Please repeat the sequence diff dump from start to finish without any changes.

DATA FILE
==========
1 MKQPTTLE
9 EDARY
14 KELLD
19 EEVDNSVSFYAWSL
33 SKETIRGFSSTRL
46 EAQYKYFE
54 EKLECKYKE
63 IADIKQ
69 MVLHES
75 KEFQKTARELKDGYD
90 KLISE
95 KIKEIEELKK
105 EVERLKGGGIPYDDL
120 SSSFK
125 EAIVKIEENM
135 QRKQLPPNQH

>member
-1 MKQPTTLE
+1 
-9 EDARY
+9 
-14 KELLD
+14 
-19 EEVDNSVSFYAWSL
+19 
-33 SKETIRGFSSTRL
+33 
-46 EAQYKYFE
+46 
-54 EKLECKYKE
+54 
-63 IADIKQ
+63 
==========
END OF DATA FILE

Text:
1 MKQPTTLE
9 EDARY
14 KELLD
19 EEVDNSVSFYAWSL
33 SKETIRGFSSTRL
46 EAQYKYFE
54 EKLECKYKE
63 IADIKQ
69 MVLHES
75 KEFQKTARELKDGYD
90 KLISE
95 KIKEIEELKK
105 EVERLKGGGIPYDDL
120 SSSFK
125 EAIVKIEENM
135 QRKQLPPNQH

>member
-1 MKQPTTLE
+1 
-9 EDARY
+9 
-14 KELLD
+14 
-19 EEVDNSVSFYAWSL
+19 
-33 SKETIRGFSSTRL
+33 
-46 EAQYKYFE
+46 
-54 EKLECKYKE
+54 
-63 IADIKQ
+63 